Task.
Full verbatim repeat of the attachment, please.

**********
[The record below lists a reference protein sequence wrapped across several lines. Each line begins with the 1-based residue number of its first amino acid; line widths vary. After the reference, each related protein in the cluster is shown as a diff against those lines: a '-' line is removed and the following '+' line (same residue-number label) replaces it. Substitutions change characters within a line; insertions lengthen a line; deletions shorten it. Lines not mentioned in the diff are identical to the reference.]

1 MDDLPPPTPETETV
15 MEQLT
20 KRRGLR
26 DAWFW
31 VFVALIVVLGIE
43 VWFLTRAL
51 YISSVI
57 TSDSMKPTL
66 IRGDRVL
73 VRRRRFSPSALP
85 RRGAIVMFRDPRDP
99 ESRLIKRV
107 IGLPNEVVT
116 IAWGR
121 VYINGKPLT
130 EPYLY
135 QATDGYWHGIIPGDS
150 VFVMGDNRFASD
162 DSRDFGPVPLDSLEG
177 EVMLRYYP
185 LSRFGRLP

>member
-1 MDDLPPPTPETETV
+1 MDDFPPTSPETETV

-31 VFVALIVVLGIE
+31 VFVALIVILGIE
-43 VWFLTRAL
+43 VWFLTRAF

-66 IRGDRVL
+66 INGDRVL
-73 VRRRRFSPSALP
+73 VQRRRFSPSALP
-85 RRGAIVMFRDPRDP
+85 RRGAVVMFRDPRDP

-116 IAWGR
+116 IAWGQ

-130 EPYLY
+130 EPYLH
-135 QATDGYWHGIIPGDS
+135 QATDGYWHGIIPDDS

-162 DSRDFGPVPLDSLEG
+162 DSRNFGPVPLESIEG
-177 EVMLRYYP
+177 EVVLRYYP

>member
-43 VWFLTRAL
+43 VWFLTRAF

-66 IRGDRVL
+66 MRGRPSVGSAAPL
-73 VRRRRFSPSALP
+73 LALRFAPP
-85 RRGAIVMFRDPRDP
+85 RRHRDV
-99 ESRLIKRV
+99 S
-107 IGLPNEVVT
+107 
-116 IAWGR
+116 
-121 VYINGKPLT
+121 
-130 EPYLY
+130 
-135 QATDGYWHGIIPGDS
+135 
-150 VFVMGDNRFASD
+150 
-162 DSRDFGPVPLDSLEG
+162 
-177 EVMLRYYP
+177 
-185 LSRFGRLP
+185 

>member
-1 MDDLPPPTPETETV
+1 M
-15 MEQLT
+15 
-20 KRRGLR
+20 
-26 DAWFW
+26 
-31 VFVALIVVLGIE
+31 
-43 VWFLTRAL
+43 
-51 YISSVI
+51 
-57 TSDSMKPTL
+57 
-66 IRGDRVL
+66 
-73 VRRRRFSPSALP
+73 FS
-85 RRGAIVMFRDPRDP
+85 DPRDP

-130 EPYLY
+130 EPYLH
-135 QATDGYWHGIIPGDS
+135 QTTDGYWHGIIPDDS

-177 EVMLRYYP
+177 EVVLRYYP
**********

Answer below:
[The record below lists a reference protein sequence wrapped across several lines. Each line begins with the 1-based residue number of its first amino acid; line widths vary. After the reference, each related protein in the cluster is shown as a diff against those lines: a '-' line is removed and the following '+' line (same residue-number label) replaces it. Substitutions change characters within a line; insertions lengthen a line; deletions shorten it. Lines not mentioned in the diff are identical to the reference.]

1 MDDLPPPTPETETV
15 MEQLT
20 KRRGLR
26 DAWFW
31 VFVALIVVLGIE
43 VWFLTRAL
51 YISSVI
57 TSDSMKPTL
66 IRGDRVL
73 VRRRRFSPSALP
85 RRGAIVMFRDPRDP
99 ESRLIKRV
107 IGLPNEVVT
116 IAWGR
121 VYINGKPLT
130 EPYLY
135 QATDGYWHGIIPGDS
150 VFVMGDNRFASD
162 DSRDFGPVPLDSLEG
177 EVMLRYYP
185 LSRFGRLP

>member
-1 MDDLPPPTPETETV
+1 MDDFPPTSPETETV

-31 VFVALIVVLGIE
+31 VFVALIVILGIE
-43 VWFLTRAL
+43 VWFLTRAF

-66 IRGDRVL
+66 INGDRVL
-73 VRRRRFSPSALP
+73 VQRRRFSPSALP
-85 RRGAIVMFRDPRDP
+85 RRGAVVMFRDPRDP

-116 IAWGR
+116 IAWGQ

-130 EPYLY
+130 EPYLH
-135 QATDGYWHGIIPGDS
+135 QATDGYWHGIIPDDS

-162 DSRDFGPVPLDSLEG
+162 DSRNFGPVPLESIEG
-177 EVMLRYYP
+177 EVVLRYYP

>member
-43 VWFLTRAL
+43 VWFLTRAF

-66 IRGDRVL
+66 MRGRPSVGSAAPL
-73 VRRRRFSPSALP
+73 LALRFAPP
-85 RRGAIVMFRDPRDP
+85 RRHRDV
-99 ESRLIKRV
+99 S
-107 IGLPNEVVT
+107 
-116 IAWGR
+116 
-121 VYINGKPLT
+121 
-130 EPYLY
+130 
-135 QATDGYWHGIIPGDS
+135 
-150 VFVMGDNRFASD
+150 
-162 DSRDFGPVPLDSLEG
+162 
-177 EVMLRYYP
+177 
-185 LSRFGRLP
+185 

>member
-1 MDDLPPPTPETETV
+1 M
-15 MEQLT
+15 
-20 KRRGLR
+20 
-26 DAWFW
+26 
-31 VFVALIVVLGIE
+31 
-43 VWFLTRAL
+43 
-51 YISSVI
+51 
-57 TSDSMKPTL
+57 
-66 IRGDRVL
+66 
-73 VRRRRFSPSALP
+73 FS
-85 RRGAIVMFRDPRDP
+85 DPRDP

-130 EPYLY
+130 EPYLH
-135 QATDGYWHGIIPGDS
+135 QTTDGYWHGIIPDDS

-177 EVMLRYYP
+177 EVVLRYYP